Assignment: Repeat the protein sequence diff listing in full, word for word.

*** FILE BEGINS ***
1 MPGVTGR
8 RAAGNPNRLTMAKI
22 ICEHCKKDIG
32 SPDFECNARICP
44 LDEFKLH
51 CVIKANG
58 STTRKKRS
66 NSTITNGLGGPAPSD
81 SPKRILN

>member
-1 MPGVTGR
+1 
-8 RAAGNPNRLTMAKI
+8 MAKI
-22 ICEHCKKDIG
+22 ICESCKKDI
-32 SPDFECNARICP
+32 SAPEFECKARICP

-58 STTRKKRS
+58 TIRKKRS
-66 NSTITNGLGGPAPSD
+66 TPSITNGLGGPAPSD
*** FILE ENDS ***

1 MPGVTGR
8 RAAGNPNRLTMAKI
22 ICEHCKKDIG
32 SPDFECNARICP
44 LDEFKLH
51 CVIKANG
58 STTRKKRS
66 NSTITNGLGGPAPSD
81 SPKRILN

>member
-1 MPGVTGR
+1 
-8 RAAGNPNRLTMAKI
+8 MAKI
-22 ICEHCKKDIG
+22 ICESCKKDI
-32 SPDFECNARICP
+32 SAPEFECKARICP

-58 STTRKKRS
+58 TIRKKRS
-66 NSTITNGLGGPAPSD
+66 TPSITNGLGGPAPSD